The “Portrait head of Caracalla”, makes a very different statement and promotes a view of very different characteristics from the Hercules bust.  The marble head shows a very stern and serious face, which was considered a Roman virtue for males during the time of the Republic rule, and conveyed a strength of character.  There are also lines that can be seen between the brows, the forehead, and around the mouth.  The lines help to show a man who is no longer in his youth, and according to some of the ancient Romans, gave an appearance of a man who has lived life well and “confers a sense of wisdom and purpose”.  The lines on the face and the very forward penetrating stare from the eyes, show a sternness and rigidity and a strong sense of will, a “no-nonsense ruler of iron-fisted determination” (Stokstad 2011).  The deep penetrating eyes also command the viewer’s attention and demand respect while giving the feeling of leadership.  The penetrating stare is emphasized by the artist’s use of deep shadowing under the eyebrows that contrasts with the whiteness of the forehead.  Unlike Commodus who, through his vanity, tries to get respect as a leader by associating himself with the gods and the son of a god and his association with Greek stylization, Caracalla instead demands leadership simply through the power of his stare.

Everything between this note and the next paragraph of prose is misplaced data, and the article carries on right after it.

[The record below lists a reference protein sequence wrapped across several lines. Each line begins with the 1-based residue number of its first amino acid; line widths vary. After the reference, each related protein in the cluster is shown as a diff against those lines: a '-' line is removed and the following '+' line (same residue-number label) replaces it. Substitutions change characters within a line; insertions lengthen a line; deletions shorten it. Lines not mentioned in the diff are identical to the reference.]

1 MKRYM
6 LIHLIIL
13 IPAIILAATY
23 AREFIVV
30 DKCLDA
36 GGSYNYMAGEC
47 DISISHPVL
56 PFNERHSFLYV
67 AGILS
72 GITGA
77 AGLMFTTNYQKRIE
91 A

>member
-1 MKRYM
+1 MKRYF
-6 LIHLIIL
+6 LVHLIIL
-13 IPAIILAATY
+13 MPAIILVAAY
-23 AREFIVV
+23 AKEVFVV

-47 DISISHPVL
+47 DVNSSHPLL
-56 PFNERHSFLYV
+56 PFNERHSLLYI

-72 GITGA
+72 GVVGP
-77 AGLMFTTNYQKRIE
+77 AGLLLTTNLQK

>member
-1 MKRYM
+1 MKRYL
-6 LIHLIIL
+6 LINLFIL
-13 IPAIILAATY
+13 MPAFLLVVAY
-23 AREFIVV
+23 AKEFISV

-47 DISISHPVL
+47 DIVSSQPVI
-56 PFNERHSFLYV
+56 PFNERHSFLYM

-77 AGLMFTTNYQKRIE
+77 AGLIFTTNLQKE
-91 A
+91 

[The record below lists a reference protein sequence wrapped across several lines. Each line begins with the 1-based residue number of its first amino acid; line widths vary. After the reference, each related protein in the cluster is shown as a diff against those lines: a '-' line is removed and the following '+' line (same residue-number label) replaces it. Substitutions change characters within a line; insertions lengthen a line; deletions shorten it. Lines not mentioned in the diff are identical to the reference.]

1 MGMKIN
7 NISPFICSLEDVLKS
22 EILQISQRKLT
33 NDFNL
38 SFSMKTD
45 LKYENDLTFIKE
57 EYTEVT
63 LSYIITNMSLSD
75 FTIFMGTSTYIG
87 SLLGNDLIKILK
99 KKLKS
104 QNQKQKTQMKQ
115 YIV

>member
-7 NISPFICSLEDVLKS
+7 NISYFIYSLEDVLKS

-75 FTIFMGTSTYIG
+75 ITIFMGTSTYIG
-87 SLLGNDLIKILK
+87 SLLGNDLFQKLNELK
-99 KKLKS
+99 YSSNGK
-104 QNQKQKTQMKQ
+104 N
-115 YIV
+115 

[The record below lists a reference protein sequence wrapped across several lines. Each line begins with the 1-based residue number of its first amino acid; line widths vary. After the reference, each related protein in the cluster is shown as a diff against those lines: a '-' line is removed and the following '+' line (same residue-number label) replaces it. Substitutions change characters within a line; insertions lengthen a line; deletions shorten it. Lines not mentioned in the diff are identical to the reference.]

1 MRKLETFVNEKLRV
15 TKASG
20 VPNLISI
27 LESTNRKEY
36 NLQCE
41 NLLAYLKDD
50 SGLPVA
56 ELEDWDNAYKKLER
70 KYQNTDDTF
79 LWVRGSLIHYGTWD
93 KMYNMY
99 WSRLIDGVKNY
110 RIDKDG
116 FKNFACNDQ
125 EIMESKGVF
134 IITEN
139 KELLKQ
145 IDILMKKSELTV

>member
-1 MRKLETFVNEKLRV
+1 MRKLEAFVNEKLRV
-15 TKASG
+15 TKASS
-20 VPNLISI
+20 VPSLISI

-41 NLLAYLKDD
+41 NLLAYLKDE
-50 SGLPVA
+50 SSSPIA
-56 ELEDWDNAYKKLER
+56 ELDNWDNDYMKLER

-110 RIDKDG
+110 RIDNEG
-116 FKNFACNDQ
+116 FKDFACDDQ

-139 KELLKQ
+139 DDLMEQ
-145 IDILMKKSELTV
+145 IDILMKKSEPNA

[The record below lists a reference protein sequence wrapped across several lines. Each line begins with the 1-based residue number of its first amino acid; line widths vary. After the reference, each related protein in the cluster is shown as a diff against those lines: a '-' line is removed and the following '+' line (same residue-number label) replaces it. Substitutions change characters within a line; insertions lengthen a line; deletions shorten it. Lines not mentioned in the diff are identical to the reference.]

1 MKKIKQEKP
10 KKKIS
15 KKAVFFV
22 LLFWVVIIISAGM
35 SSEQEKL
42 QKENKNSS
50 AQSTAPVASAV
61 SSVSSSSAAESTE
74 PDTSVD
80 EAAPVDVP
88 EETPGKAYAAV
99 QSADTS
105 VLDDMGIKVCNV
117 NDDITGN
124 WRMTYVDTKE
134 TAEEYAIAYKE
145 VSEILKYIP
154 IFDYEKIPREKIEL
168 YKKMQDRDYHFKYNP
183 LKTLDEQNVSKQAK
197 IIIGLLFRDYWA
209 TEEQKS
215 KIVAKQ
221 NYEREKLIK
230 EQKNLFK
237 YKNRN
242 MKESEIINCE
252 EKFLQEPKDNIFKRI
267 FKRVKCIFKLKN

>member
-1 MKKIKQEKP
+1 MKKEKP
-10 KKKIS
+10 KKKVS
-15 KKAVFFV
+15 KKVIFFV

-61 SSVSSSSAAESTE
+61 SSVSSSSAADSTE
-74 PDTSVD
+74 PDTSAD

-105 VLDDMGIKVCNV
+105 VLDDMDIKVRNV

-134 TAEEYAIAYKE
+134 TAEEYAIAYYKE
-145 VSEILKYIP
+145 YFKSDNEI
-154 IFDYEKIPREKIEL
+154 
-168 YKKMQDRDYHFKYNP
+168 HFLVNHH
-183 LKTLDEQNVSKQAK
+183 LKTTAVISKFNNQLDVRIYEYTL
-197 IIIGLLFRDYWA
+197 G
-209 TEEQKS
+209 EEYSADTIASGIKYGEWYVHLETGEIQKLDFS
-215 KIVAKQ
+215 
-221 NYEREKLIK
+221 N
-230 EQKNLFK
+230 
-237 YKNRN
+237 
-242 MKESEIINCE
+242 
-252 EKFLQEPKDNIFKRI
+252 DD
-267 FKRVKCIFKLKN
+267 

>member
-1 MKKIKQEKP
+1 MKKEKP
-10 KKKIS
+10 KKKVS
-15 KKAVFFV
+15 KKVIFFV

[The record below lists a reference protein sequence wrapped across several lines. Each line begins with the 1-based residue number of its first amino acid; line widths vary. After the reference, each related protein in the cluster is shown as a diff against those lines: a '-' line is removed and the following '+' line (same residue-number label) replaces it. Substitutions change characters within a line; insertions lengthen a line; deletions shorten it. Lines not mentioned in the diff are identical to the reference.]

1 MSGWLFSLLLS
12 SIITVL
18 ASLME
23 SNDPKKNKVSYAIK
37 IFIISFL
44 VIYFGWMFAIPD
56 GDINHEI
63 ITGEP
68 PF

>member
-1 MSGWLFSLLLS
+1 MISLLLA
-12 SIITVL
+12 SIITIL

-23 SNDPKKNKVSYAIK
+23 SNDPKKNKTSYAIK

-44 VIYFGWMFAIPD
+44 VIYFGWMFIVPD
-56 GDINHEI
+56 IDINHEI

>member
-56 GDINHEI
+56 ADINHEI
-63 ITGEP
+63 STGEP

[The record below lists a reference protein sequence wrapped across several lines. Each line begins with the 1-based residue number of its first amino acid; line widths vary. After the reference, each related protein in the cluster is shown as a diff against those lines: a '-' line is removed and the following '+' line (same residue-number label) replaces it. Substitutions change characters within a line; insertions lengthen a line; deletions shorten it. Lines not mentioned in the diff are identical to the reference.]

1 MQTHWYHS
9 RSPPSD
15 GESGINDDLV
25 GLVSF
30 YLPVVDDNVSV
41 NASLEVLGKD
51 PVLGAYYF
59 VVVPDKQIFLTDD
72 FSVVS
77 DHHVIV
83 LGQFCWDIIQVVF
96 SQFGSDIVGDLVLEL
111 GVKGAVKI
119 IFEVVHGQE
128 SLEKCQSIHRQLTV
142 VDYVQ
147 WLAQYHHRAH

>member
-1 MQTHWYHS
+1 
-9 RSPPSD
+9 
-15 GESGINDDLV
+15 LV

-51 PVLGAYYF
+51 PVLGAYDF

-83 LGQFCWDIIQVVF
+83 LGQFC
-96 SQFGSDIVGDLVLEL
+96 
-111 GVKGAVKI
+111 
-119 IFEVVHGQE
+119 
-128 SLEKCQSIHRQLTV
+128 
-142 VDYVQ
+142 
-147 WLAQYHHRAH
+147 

Another large differences between the two works of art is the hair.  While Commodus’s hair might represent the fashion of the times, Caracalla’s short hair and short, almost shaved, beard show his strong military association and the growing importance of the military with Roman rule.

The differences between the “Bust of Commodus as Hercules” and the “Portrait Head of Caracalla” show different ways that the rulers wanted to represent themselves to the public and their audience.  Commodus wanted to associate himself with gods and Greek heroes, and show his divine right to rule.  He also wanted to convey strength and youthfulness.  Caracalla, instead uses deep penetrating stare and the lines on the face to convey a strength of will and character, a courageous and no-nonsense ruler through the power of his gaze.  His bust also conveys a man who has aged and thus gained wisdom and knowledge.  Both works of art show idealized representation of those characteristics.  One is the idealized perfect body and the sign of youth, and the other is the idealization of a strict and powerful ruler.  

Wednesday, November 2, 2011

The Painted Sculptures of the Ancient Greeks

Winkelmann was an art historian in the 18th century who helped to shape our current ideas of art and “good taste”.  He thought that art should be “pure and simple” like the Greeks and that “pure” white marble was the ideal for beauty.  Color according to Winkelmann, was to be used sparingly and “ought to have a minor consideration in the role of beauty”.  Wouldn’t he be surprised to know that the Greeks actually painted some of their marble sculptures?  Scholars have been able to use visual and scientific analysis and modern day tools and technology to study the traces of paintings that remain on the Greek sculpture.